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  • Michal,

    Thank you for sharing this simulator. I'm slowly getting it figured out. Although I used to do a lot of programming many many years ago, I barely qualify as a script kiddy today.

    I ran into the same errors that Kyle did but finally worked through them to get a hex file!

    I found that I had to follow your directory naming exactly like the readme says and that the object and hex ended up in the _build folder instead of the Applet folder that I expected.

    I also had to add an empty HardwareSerial.o to create the hex in MS VS.

    Finally, I ended up hard coding my com port in the upload.bat in addition to moving the hex file to the directory with the bat file.

    I've figured out how to create a path in GE and convert it into a KML. Then I was able to get the KML parser to create a new waypoints library and recompile and load with my waypoints.

    Tomorrow night I'll add some more header pins so I can add the jumpers for the mux and servo input signals. So I can hook it all together.

    I flew around in X-plane for a few minutes this evening with a RC sim controller. X-plane looks like it can be very complicated and ArduSim looks like it is very basic. Are there any tricks that I will need to be aware of to make GE, Ardupilot, ArduSim, and X-plane work together once I add the jumpers to my board?

    Thanks again,

  • Awesome! I got it to work. Very nice work. Has anyone else tried this too?
  • Note that you can build this version also with AVR Studio, just open ArduPilot\ArduPilot.pde file in it.
  • Ah, I had the AVR studio unzipped to the wrong folder, I misunderstood the ArduPilot.vs part. Now i see it all working correctly right up until:

    1>Creating executable...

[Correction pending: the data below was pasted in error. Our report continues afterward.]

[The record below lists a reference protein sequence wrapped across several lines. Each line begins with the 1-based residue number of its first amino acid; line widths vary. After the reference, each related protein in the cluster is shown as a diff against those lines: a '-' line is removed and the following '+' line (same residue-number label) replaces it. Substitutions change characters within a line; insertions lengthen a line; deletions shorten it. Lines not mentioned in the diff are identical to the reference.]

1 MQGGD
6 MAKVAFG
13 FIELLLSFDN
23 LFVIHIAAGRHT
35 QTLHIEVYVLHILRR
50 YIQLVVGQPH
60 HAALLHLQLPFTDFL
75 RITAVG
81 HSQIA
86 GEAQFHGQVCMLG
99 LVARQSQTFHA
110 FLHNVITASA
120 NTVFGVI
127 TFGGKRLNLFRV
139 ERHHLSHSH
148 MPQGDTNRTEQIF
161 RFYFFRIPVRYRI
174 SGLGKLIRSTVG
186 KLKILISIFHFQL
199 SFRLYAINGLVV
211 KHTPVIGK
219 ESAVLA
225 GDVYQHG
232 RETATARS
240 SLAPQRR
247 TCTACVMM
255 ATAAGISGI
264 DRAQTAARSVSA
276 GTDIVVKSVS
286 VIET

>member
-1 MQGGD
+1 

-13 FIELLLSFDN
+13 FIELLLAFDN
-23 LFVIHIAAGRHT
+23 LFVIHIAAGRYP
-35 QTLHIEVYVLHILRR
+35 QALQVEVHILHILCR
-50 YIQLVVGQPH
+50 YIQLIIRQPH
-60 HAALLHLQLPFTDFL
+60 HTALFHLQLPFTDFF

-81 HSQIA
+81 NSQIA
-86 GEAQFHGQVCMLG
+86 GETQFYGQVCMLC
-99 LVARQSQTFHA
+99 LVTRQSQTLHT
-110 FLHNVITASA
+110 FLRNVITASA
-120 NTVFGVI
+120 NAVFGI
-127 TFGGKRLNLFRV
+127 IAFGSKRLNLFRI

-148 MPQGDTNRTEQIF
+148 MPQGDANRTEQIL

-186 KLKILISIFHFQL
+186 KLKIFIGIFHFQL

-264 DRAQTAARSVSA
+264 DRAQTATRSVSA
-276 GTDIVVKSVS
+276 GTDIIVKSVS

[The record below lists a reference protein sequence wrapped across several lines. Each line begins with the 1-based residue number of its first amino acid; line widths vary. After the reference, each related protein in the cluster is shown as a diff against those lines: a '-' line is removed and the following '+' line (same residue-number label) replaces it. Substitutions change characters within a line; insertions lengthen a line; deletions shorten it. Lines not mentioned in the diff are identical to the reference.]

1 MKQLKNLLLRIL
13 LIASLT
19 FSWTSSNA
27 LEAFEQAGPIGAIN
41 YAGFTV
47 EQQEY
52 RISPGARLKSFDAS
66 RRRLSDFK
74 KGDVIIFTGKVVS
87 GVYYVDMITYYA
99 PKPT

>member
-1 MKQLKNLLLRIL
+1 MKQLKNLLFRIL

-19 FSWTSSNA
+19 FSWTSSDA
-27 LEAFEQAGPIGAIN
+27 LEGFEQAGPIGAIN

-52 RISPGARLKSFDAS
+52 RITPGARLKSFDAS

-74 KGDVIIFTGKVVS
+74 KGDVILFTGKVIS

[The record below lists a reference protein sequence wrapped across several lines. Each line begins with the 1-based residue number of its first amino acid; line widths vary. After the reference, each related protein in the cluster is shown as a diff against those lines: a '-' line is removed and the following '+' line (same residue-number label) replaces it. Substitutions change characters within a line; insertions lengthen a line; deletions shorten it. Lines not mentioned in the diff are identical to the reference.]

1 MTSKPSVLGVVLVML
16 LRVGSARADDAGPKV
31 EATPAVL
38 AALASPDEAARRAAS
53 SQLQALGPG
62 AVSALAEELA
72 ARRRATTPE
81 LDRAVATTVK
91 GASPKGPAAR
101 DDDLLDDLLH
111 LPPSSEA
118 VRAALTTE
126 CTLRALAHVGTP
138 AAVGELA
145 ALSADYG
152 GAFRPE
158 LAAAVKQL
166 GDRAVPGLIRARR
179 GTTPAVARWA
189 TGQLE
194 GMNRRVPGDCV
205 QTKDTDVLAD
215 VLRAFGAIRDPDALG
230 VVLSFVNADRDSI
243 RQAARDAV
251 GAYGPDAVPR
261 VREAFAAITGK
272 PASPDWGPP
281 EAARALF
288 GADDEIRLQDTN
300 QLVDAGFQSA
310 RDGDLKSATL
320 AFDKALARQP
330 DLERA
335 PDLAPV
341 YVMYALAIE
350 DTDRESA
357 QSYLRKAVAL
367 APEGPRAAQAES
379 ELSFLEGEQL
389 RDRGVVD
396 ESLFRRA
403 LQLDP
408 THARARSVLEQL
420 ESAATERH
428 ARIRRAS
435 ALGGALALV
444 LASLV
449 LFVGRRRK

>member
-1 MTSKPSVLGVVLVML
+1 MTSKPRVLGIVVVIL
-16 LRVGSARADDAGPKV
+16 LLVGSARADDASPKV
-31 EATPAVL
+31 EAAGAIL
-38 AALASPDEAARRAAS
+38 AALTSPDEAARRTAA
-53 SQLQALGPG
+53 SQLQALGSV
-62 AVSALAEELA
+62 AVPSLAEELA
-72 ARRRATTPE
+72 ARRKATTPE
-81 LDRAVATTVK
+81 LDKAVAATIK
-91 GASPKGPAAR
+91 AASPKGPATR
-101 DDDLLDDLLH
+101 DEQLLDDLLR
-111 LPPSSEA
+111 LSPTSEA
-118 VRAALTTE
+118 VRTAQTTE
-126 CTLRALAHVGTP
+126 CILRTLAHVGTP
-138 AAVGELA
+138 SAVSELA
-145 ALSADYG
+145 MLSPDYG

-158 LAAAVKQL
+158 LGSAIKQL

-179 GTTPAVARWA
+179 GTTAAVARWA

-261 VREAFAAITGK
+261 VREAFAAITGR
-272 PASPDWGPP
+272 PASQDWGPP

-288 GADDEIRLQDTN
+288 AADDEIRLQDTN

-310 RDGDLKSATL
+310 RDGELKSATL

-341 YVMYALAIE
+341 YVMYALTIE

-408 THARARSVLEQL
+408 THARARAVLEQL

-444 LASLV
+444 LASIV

1>arduino-0012\hardware\tools\avr\bin\avr-ar: _build\HardwareSerial.o: No such file or directory
    1>Failed to build system files i just made a blank HardwareSerial.o file and it seem to write it just fine after that! Thanks for the help, it's greatly appreciated!
  • You need to download AVR studio v0012 (point 2 in the installation instructions on that page), and extract it to ArduPilot.vs\arduino-0012. Your error means that VS can't find AVR compiler.
  • I am not terribly familiar w/ MS VC++ studio too much, but I've enough experience in other languages to leave me scratching my head as to why I got this error on attempting to build:

    1>The system cannot find the path specified.
    1>Project : error PRJ0019: A tool returned an error code from "HardwareSerialX.cpp"

    I'm using the unmodified version of the code posted at the top of the page, is there any pre-compiling step that I am missing? (i can upload the error report too) Any hints would be greatly appreciated!
  • Code is public, look above for "Modified ArduPilot code..." link.
  • Michal,
    Could you email your code your using or attach it to the reply post as a zip file ??
    I think i have got my head around things now and have some theory's in what may fix the problems.

  • Michal interesting simulation. I assume the wind is from the west in which case what is also intresting is that the legs which are are at up to 45degrees to the wind are actually not too bad - especially when compared with the simulation at the top of the blog. I suppose when you arrived at a site it would be possible to make an assessment of the wind stength and direction and run a simulation of the proposed filghtplan and assess any changes required there and then.

  • Heavy wind simulation:

    Conclusion: don't fly in such weather... ;)